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Council For Educational Travel, Usa v. Agata Czopek and Harristown Development Corporation

September 2, 2011

COUNCIL FOR EDUCATIONAL TRAVEL, USA,
PLAINTIFF
v.
AGATA CZOPEK AND HARRISTOWN DEVELOPMENT CORPORATION, :: DEFENDANTS



The opinion of the court was delivered by: Judge Sylvia H. Rambo

MEMORANDUM

Before the court are Defendants Harristown Development Corporation ("HDC") and Agata Czopek's ("Czopek") motions to dismiss pursuant to Federal Rule of Civil Procedure 12(b)(6) for failure to state a claim. (Docs. 12 & 17.) For the reasons set forth below, the motions will be granted in part and denied in part.

I. Background*fn1

A. Parties

Plaintiff, Council for Educational Travel, USA ("CETUSA") is a nonprofit organization that is dedicated to promoting the understanding of different cultures. (Compl. ¶ 6.) CETUSA works to coordinate employment opportunities for exchange students from all over the world. (Id.) Defendant HDC is a corporation with its principal place of business in Pennsylvania.*fn2 (Id. ¶ 3.) Defendant Czopek was hired by CETUSA to manage its client accounts for those clients located in the region around Harrisburg, Pennsylvania. (Id. ¶ 12.)

B. Facts

During her employment with CETUSA, Czopek was provided with client lists and other proprietary information including, but not limited to, a list of CETUSA's overseas partners. (Id. ¶ 13.) On December 22, 2009, Czopek signed a written acknowledgment in which she agreed to return: all tangible and intangible property belonging to CETUSA issued to [the employee], or created by [the employee] as an employee during [the employee's] employment, including but not limited to . . . documents relating or pertaining to potential contacts, contracts, coordinators, clients, host families, mailing lists, account information, samples, prototypes, price lists, pricing information . . . . (Id. ¶ 14.) Additionally, the acknowledgment states: "I further represent and warrant that I will not retain any copies, electronic or otherwise, of such property upon separation of employment with CETUSA." (Id.)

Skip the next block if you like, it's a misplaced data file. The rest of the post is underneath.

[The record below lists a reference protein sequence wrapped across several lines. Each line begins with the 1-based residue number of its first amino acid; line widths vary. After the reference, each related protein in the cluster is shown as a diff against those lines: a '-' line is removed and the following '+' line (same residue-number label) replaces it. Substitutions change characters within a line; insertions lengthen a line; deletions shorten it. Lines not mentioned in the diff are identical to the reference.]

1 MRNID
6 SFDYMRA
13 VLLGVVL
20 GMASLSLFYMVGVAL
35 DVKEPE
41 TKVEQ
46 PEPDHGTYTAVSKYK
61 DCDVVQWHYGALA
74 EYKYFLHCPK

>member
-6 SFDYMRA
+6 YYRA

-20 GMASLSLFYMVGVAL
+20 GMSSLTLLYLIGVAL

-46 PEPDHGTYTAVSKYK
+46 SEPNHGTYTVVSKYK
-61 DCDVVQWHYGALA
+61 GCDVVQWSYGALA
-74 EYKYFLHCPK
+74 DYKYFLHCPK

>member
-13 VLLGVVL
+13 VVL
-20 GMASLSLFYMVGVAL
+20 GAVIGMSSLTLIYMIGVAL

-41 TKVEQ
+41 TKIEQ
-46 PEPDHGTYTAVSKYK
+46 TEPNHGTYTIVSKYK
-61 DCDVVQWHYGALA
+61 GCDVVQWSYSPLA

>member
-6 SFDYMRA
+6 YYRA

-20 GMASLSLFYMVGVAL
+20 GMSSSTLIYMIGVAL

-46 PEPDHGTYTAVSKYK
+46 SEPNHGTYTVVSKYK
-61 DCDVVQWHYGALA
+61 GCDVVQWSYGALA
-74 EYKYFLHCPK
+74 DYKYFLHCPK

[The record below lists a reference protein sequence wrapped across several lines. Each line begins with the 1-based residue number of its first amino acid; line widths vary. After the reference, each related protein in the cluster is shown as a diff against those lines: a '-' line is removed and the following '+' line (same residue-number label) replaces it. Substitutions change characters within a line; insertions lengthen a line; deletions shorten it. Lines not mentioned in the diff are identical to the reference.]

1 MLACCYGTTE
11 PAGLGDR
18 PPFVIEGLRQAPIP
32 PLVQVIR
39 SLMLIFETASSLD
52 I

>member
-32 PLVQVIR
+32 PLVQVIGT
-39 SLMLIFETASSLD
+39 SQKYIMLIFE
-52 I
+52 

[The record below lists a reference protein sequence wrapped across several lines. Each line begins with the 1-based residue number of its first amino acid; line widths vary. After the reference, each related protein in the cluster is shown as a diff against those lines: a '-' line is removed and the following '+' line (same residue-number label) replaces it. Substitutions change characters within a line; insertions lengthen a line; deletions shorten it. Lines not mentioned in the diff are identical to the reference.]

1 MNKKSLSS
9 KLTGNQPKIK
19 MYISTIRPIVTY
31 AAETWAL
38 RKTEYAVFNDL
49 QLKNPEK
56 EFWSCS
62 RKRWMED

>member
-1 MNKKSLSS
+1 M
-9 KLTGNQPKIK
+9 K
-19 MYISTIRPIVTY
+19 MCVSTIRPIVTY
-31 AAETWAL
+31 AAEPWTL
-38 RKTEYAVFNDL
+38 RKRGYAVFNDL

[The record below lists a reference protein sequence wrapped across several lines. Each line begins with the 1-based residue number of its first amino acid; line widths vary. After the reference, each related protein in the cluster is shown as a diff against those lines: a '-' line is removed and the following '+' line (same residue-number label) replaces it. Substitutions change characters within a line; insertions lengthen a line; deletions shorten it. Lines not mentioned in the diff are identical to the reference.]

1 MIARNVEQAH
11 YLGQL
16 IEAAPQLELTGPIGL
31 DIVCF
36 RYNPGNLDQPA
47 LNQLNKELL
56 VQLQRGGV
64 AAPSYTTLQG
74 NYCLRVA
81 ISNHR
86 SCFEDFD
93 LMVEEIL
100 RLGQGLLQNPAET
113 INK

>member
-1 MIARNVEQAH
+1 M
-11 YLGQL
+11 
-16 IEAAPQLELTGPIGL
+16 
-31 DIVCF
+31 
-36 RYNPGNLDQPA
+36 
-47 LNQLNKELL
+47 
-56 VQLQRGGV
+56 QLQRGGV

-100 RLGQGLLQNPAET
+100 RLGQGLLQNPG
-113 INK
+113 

On November 5, 2010, Czopek left her employment at CETUSA without any advance notification and began working at HDC. (Id. ¶ 16.) The complaint alleges that Czopek did not return any documents "relating or pertaining to potential contacts, contracts, coordinators, clients, host families, mailing lists, account information, samples, prototypes, price lists, [or] pricing information" upon her termination. (Id. ¶ 17.) It further alleges that if she is permitted to continue working at HDC, CETUSA will suffer irreparable injury. (Id. ¶ 18.) Lastly, the complaint avers that Czopek and HDC have divulged and continue to divulge, make use of, and profit from this information, including but not limited to CETUSA's client lists, fees charged, and other proprietary information concerning CETUSA's relationship with clients. (Id. ¶ 19.)